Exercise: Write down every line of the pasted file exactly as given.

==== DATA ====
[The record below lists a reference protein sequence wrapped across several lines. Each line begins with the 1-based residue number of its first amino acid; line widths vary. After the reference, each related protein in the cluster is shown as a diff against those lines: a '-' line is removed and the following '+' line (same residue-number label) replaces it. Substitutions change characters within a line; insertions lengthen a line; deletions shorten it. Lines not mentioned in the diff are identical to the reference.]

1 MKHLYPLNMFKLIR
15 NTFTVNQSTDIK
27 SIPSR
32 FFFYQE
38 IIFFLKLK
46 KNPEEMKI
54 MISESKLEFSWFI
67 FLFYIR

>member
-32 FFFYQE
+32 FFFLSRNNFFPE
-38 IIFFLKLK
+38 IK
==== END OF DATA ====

[The record below lists a reference protein sequence wrapped across several lines. Each line begins with the 1-based residue number of its first amino acid; line widths vary. After the reference, each related protein in the cluster is shown as a diff against those lines: a '-' line is removed and the following '+' line (same residue-number label) replaces it. Substitutions change characters within a line; insertions lengthen a line; deletions shorten it. Lines not mentioned in the diff are identical to the reference.]

1 MKHLYPLNMFKLIR
15 NTFTVNQSTDIK
27 SIPSR
32 FFFYQE
38 IIFFLKLK
46 KNPEEMKI
54 MISESKLEFSWFI
67 FLFYIR

>member
-32 FFFYQE
+32 FFFLSRNNFFPE
-38 IIFFLKLK
+38 IK